Economy

April business survey predicts slower pace of economic growth in the US

Key Points
  • Just 53% of the economists polled for the National Association for Business Economics' April survey expect the economy to grow by more than 2% this year, down from 67% who felt that way in January.
  • The results from the survey suggest a sharp slowdown after the Commerce Department reported Friday that the economy grew at a strong 3.2% during the first quarter.
Production worker Joseph Stanton works on the 10-speed transmission assembly at the General Motors Powertrain Transmission plant in Toledo, Ohio, March 6, 2019.
Rebecca Cook | Reuters

A survey of corporate economists predicts the economy will expand over the next year, although the pace of growth will decline and employers are facing pressure to raise wages, spend more on worker training and automate tasks because of the low unemployment rate.

Just 53% of the economists polled for the National Association for Business Economics' April survey, released Monday, expect the economy to grow by more than 2% this year, down from 67% who felt that way in January. The results from the survey suggest a sharp slowdown after the Commerce Department reported Friday that the economy grew at a strong 3.2% during the first quarter.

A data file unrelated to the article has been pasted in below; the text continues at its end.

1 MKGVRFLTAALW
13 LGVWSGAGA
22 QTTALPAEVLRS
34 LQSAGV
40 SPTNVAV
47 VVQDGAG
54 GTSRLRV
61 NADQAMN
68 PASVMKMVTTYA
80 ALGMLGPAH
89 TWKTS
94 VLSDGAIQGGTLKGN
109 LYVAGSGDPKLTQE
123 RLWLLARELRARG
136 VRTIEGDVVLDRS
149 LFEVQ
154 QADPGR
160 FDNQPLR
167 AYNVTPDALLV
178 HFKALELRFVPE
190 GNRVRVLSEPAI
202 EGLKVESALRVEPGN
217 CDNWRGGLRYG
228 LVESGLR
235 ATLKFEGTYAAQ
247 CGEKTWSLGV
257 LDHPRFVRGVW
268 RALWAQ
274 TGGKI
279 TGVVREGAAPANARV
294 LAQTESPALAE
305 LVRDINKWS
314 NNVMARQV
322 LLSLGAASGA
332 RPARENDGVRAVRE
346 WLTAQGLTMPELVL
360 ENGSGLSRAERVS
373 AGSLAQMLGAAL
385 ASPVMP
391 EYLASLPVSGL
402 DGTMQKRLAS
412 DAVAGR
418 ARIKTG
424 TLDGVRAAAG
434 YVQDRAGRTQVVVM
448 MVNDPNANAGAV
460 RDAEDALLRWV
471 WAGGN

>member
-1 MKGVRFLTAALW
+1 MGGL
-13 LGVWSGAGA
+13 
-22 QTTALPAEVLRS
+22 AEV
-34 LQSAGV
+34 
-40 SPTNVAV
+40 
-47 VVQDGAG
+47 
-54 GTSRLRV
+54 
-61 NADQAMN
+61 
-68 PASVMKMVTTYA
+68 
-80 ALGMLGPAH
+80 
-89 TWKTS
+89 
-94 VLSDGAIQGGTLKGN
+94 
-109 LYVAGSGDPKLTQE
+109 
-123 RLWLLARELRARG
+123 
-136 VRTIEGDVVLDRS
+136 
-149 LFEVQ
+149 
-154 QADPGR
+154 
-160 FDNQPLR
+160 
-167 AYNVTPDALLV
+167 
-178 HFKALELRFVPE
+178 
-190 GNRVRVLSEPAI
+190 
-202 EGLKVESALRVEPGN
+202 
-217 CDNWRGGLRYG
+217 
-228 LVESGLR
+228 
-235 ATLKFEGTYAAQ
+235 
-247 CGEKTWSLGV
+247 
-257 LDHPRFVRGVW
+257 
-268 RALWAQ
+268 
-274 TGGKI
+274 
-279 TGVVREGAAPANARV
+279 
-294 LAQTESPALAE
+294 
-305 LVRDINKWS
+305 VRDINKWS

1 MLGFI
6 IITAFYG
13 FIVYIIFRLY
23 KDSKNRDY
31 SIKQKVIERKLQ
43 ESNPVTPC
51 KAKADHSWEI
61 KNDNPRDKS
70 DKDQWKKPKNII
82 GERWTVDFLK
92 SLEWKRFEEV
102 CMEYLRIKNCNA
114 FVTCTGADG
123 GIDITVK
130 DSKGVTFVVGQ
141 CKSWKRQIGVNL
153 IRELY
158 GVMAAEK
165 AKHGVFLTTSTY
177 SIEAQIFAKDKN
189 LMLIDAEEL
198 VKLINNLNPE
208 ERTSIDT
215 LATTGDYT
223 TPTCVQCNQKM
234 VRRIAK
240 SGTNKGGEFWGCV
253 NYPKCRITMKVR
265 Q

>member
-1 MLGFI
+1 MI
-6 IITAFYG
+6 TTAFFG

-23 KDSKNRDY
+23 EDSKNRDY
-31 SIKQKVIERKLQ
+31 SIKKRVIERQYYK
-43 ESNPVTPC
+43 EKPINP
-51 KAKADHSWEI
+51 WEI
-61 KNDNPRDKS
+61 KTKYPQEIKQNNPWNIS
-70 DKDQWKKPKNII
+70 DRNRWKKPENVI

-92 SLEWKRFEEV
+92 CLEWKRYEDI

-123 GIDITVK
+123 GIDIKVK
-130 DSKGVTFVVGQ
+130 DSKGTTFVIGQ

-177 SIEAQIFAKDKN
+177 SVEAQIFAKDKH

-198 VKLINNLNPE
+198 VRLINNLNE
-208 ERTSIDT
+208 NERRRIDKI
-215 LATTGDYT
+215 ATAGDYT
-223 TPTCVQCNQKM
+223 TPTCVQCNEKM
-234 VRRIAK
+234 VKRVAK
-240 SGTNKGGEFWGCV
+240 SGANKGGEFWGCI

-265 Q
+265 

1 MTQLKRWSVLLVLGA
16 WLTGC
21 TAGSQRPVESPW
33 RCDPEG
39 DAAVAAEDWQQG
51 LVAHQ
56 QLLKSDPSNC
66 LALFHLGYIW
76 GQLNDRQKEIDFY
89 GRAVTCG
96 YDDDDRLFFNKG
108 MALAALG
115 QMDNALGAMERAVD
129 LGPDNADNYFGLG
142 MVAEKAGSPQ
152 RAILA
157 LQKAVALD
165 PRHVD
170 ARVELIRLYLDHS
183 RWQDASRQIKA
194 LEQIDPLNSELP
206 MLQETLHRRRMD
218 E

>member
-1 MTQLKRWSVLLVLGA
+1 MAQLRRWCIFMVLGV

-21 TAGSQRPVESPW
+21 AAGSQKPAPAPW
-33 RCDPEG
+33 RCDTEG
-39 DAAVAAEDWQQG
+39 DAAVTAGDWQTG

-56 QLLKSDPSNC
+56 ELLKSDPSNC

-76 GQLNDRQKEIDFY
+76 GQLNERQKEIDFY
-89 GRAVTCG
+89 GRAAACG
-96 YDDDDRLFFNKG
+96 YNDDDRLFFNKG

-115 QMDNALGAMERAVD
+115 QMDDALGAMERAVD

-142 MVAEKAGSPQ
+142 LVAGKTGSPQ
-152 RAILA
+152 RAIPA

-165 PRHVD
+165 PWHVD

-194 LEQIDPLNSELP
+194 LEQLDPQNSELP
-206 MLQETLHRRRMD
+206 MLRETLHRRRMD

The economy grew quickly during the first three months of 2019 because of a surge in company inventories and a shrinkage in the trade gap, temporary factors that are likely to fade.

Businesses increased imports at the end of 2018 out of concern that President Donald Trump could further escalate tariffs against China, but the administration held off to conduct trade talks with the world's second largest economy.

However, the NABE survey found that the tariffs already imposed by Trump have been a drag. For economists involved in goods producing, 75% said the import taxes were a negative.

Still, profit margins were rising in 32% of the corporate economists' firms, up from 23% previously. More than half — 52% — say there was a shortage of skilled labor, a sign of possible wage pressures.

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World Economy

US-China trade talks are in the 'final laps,' Treasury Secretary Mnuchin says

Key Points
  • "We're getting into the final laps," U.S. Treasury Secretary Steven Mnuchin was quoted by the New York Times as saying, during an interview at the Milken Institute Global Conference.
  • According to the report, Mnuchin said that while both countries are nearing a deal, negotiations are reaching a stage where either an agreement could happen — or it could end without a deal.
  • Both Mnuchin and U.S Trade Representative Robert Lighthizer will be in Beijing for talks that start on April 30.